EADS’s co-chief executive Noël Forgeard has made no secret of his ambition to merge with Thales – a move that would massively increase the Franco-German giant’s defence business and reduce its reliance on civil aircraft. It would also shift the ownership balance within EADS substantially towards France, something that has long disturbed the Berlin government, which sees EADS as a marriage of equals between the two countries’ aerospace champions and its favoured defence contractor.
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Last week, Stern magazine reported sources in the German government saying that Chancellor Angela Merkel and President Jacques Chirac had agreed that EADS could take an unspecified stake in Thales sometime this year. Whether this could lead to a full-scale merger is unclear, but it would likely be the first step in a new wave of consolidation that has been threatening in Europe’s aerospace industry since the creation of EADS and Thales at the turn of the century.
Berlin and 30% shareholder DaimlerChrysler may have now bowed to the inevitable and accepted that a bigger, if French-dominated, EADS makes more sense than allowing Thales to merge instead with Italy’s Finmeccanica, says one Paris-based analyst. This would create a powerful European rival with a much stronger foothold than EADS in the world’s two biggest defence markets, the USA and the UK. The Italian company’s chief executive Pier Francesco Guarguaglini said at last June’s Paris air show that it would be interested in taking a stake in Thales.
How EADS might purchase a stake in Thales is uncertain. One option might be to simply launch a bid on the stock market. Just over half the shares in Thales – which had sales of €10.3 billion ($12.4 billion) in 2005 – are traded. Another possibility would be to negotiate a transfer of all or part of the French government’s 31% stake in the formerly state-owned business.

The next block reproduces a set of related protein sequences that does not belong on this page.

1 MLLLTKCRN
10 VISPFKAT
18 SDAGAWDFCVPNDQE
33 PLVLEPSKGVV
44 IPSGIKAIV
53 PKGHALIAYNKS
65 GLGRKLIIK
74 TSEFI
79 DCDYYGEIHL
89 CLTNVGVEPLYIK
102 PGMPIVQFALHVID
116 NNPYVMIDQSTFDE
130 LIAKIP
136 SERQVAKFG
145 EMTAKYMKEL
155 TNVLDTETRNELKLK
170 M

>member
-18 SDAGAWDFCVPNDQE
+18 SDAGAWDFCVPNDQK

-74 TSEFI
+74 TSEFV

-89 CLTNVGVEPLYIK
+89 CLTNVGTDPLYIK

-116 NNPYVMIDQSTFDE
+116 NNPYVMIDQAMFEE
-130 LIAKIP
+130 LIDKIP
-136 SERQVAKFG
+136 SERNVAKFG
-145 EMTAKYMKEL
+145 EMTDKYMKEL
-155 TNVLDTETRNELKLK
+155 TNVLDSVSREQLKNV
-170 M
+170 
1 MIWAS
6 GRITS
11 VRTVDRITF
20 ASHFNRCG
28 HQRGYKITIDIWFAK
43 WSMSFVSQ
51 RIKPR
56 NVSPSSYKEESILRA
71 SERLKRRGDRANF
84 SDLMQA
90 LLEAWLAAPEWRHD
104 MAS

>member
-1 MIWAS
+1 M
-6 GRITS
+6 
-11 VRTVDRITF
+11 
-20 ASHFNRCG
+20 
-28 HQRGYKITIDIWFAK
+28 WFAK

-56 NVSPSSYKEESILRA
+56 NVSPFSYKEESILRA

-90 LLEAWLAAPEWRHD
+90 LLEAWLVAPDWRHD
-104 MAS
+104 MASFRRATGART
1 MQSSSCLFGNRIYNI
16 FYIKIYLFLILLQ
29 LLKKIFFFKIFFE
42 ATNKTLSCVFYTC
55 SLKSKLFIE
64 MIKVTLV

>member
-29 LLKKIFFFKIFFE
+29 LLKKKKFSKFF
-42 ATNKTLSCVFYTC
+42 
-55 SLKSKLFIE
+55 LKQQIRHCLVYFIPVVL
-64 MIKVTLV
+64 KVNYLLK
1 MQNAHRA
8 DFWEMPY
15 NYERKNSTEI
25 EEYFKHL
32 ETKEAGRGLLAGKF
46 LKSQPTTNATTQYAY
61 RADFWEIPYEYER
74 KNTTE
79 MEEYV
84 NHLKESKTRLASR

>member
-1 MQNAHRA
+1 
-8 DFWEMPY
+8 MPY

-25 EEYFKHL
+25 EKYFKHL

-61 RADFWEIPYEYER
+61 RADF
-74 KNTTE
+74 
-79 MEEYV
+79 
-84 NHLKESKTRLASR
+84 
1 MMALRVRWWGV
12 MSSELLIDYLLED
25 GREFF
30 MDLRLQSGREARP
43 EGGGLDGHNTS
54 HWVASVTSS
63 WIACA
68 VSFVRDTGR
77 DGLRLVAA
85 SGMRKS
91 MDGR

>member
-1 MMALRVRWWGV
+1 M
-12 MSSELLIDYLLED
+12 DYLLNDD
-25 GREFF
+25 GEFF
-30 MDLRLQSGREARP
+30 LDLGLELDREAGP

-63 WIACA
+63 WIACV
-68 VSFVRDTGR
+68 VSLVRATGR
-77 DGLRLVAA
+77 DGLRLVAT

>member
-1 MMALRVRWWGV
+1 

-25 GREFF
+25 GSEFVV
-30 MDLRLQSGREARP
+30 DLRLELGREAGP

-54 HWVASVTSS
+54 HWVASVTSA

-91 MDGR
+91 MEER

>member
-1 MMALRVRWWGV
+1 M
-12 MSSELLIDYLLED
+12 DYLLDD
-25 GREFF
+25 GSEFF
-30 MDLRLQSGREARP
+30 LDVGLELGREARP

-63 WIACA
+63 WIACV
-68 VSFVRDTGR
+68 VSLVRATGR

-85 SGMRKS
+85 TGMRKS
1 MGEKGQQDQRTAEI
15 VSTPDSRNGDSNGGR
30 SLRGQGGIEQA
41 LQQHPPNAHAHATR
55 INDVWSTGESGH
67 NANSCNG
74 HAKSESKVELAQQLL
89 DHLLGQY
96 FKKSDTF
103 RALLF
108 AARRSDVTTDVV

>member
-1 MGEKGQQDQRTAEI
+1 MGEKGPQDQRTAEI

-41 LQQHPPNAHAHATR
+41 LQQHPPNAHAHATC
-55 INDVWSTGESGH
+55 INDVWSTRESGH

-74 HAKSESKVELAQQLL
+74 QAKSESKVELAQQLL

Other shareholders include French telecommunications company Alcatel, which has 9.5%, and Dassault (itself 46% owned by EADS), which has 5.7%. Dassault patriach Serge Dassault said last year that he was considering selling his family’s stake in Thales. The Alcatel connection could be crucial. Thales and Alcatel management would have preferred Alcatel to increase its stake in Thales, according to the Paris-based analyst. However, the telecomms company has turned its attention to US technology company Lucent instead, confirming late last month that it was in merger talks.
As part of a deal, Alcatel could sell its share in its non-core space joint venture with Finmeccanica to Thales. EADS, at the same time, could transfer its Astrium satellite business to Thales in return for a stake in the company. “This would bring about much-needed consolidation of the satellite sector, and, for EADS, getting a stake in Thales in return for Astrium would help it get its hands on all of Thales at a later date,” says another Paris-based analyst.
In a briefing on Thales last month, Deutsche Bank said it believes EADS is still interested in Thales, but that “we still remain cautious on timing and any deal before the French presidential election in May 2007 would surprise”.
The biggest lobbyists against an EADS-Thales merger could be Thales’ own management, says the first Paris-based analyst. “That is the main hurdle – they would have preferred Alcatel instead of EADS to buy a stake.”
The main attraction for EADS of a merger with Thales would be that it would greatly boost its defence presence in the USA and UK. Thales – which makes great play of its “multi-domestic” home markets – is one of the UK’s three prime contractors along with BAE Systems and Finmeccanica, which owns helicopter manufacturer AgustaWestland. It is also one of the few European defence firms with serious influence in the Pentagon. “EADS’s main problem in the USA is that it views it as a foreign market,” says the same French analyst.
He adds: “Being linked with Thales could also be useful in Thales’ second domestic market, the UK. And from a business culture point of view, the deal could help EADS apply a similar policy to that of Thales in the UK to its own business in the USA.”
Buying into Thales would also give EADS a commercial avionics interest, something that would be certain to arouse the ire of US competition authorities, who would argue that it would make it impossible for US companies to win their way onto Airbus aircraft. Shedding Thales’ civil business might be a necessary price for EADS to bolster its defence footprint.
HELEN MASSY-BERESFORD & MURDO MORRISON / LONDON